At last, the day came when we were ready to set off on the pioneering section of our Big Road Trip, having finally finished packing and stocking the Airstream. A couple of hours (well, about five) after we meant to set off towards Sioux City, a city on the Iowa-Nebraska-South Dakota border, we left my aunt Jean’s farm. About an hour later, having driven 40.3 miles, evening start to set in. So we stopped in Algona, Iowa, where according to our trusty atlas, there was a state park.
A friendly Harley Davidson rider led us to the park’s campsite, taking us down winding roads into a deep forest whose trees soon obscured the setting sun. With a wave and a smile, he left us near a sign that said ‘Campsite’. But we couldn’t see the campsite – until we realized that we were indeed already in it, and that we were the only visitors. It took us about 10 minutes to decode the little wooden box that read ‘Deposit’, eventually understanding that the lid held park registration forms that were to be deposited along with a check for $9 for parties of six or fewer.
We don’t have a checkbook.
Deciding to embrace camping with a smile, we backed into electricity enabled site number 4, unpacked the trailer, turned on the lights and the pilot lights, settled the girls and started making preparations for dinner. Throughout this process, a surprising number of cars passed by the campsite. All of them contained kids in their teens or early twenties, who craned their necks to stare at us – New York license plates, vintage Airstream, family hellbent on outdoor domesticity.
Friday night at an unstaffed campsite. Of course. Maybe we were ruining their party.
The second time a car drove into the campsite itself, unloading a passenger into the bathroom facilities Daniel had deemed unusable, we decided to investigate. The two guys in the roofless Jeep were friendly enough, informing us that our destination was a favorite for weed-smoking teenyboppers and that we might want to check out a clean, safe, staffed campsite near a lake a bit to the north.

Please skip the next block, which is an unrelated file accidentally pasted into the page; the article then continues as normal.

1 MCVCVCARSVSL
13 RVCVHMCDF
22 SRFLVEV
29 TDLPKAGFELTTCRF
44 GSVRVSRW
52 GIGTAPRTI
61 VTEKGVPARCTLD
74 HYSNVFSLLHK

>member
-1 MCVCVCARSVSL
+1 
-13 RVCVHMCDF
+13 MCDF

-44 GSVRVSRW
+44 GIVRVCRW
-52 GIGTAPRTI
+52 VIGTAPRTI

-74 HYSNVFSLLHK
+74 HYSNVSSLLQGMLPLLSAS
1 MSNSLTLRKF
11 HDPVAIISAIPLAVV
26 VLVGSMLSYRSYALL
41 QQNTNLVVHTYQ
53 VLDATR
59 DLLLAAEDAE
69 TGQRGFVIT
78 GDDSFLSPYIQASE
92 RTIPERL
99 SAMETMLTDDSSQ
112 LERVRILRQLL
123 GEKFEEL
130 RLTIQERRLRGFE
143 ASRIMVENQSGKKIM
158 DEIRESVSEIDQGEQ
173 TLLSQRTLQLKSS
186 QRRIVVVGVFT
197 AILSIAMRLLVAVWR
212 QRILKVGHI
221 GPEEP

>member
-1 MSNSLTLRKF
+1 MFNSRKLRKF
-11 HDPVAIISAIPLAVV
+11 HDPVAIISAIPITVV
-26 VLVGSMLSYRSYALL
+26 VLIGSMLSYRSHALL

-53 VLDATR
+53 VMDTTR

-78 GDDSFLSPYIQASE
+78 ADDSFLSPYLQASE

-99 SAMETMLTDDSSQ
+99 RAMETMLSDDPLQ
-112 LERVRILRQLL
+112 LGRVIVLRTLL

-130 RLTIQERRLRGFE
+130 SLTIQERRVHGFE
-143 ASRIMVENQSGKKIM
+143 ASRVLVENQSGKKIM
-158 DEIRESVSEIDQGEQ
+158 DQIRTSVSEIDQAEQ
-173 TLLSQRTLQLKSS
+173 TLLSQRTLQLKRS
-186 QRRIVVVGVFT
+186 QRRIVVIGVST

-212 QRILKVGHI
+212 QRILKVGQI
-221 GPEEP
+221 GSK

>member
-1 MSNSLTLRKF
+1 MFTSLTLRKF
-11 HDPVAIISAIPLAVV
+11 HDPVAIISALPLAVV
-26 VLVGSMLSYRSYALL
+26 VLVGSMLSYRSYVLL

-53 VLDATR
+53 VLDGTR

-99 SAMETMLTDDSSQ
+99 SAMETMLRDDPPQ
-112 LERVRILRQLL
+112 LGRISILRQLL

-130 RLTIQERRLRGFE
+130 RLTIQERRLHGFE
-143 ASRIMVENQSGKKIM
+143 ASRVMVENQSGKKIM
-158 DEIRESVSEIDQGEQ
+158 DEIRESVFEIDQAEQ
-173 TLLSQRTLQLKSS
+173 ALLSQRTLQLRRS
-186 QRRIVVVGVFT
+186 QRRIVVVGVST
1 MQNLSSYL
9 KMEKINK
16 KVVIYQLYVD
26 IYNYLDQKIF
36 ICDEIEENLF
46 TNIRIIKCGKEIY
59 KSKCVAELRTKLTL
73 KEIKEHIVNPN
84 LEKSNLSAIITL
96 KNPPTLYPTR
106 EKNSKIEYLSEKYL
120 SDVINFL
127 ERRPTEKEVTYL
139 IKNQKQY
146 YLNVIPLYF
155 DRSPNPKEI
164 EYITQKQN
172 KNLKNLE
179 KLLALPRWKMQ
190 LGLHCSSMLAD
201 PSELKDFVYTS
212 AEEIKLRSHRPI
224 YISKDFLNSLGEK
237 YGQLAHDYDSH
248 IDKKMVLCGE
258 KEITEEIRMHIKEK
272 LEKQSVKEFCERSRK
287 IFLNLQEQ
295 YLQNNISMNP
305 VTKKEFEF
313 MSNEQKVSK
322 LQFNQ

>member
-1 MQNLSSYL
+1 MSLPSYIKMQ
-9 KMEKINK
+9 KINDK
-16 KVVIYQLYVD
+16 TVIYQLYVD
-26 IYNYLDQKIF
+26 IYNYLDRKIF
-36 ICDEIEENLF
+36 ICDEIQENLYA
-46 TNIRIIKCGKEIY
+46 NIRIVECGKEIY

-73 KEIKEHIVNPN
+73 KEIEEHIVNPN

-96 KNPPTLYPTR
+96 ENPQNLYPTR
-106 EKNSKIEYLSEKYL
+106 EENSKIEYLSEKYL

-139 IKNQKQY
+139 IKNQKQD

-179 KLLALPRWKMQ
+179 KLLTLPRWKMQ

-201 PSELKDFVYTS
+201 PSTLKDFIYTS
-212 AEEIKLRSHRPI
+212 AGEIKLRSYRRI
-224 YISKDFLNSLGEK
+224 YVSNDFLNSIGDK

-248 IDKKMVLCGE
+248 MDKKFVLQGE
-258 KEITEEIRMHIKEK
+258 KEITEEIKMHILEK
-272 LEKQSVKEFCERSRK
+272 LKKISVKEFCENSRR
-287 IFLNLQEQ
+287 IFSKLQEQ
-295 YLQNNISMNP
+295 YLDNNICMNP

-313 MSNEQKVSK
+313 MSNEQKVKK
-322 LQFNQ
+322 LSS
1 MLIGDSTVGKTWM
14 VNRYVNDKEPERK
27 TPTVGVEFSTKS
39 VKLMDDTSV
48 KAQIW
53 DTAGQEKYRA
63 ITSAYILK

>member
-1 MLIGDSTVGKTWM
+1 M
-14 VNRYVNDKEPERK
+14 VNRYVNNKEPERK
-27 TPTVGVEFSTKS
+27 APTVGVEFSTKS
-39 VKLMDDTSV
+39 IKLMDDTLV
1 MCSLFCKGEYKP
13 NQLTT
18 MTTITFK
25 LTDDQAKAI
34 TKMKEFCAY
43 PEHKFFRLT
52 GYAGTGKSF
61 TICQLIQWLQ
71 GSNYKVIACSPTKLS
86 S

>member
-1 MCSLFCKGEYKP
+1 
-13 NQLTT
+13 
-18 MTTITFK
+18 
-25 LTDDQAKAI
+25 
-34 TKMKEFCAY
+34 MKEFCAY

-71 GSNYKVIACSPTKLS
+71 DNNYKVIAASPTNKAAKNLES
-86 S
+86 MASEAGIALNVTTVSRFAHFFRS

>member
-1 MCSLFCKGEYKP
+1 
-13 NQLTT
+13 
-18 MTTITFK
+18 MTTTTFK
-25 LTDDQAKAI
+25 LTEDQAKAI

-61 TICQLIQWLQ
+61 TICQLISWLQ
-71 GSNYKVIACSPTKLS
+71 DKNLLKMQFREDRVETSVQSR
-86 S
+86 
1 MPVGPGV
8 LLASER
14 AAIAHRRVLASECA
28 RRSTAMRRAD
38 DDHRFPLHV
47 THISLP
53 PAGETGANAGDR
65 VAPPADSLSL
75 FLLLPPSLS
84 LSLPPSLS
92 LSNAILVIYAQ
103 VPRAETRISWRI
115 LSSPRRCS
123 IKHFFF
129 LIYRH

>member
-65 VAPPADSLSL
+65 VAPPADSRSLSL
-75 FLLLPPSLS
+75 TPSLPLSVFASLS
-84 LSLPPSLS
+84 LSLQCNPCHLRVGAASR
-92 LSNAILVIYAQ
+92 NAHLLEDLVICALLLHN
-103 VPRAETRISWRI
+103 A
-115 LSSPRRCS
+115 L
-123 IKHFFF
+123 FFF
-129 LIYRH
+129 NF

So were these kids nice stoners, or mean ones?
Dinner was almost ready, so we decided to go ahead with it. So we ate our pasta with sauce Daniel had prepared with Jean’s tomatoes, listening to the rising volume of kids who had parked their cars outside the campsite but still very nearby.
Explaining to Sophia that actually, our plan was to have dinner in one place and sleep in another, we packed up and left the forest.
We slept in the fabulous Burr Oaks Motel alongside route 196, it’s run by a Gujarati and is this weekend hosting Algona’s high school reunion attendees. It is by far the cleanest and most comfortable motel of the four or so we’ve stayed in on this trip. We spent the rest of the evening watching cable TV and using the free WiFi, sipping a beer we never managed to enjoy over dinner.
Will we ever make it as campers? Fingers crossed we manage it today.
Claire – On maternity leave from career as editor of monthly finance trade magazines, and occasionally a freelance translator. Half-American/half-English, raised in the suburbs of New York, has lived in London for almost nine years.
Daniel – Furniture designer/maker based on London’s Columbia Road flower market, for ten years, also an aspiring painter and DIY supremo. On one-year career break to reconsider options. English by birth, but mother is half-American and spent part of her childhood in Bronxville, New York.
Sophia – 3.5-year old spitfire who loves school, singing, swimming and being a big sister
Lulu – Born May 8 of this year, a model baby who eats, sleeps and gurgles.
Special guests – American, British and international friends and family who drop in along our trip to see whatever part of the country they fancy. They’re welcome to travel in the car with us and sleep in an adjoining tent.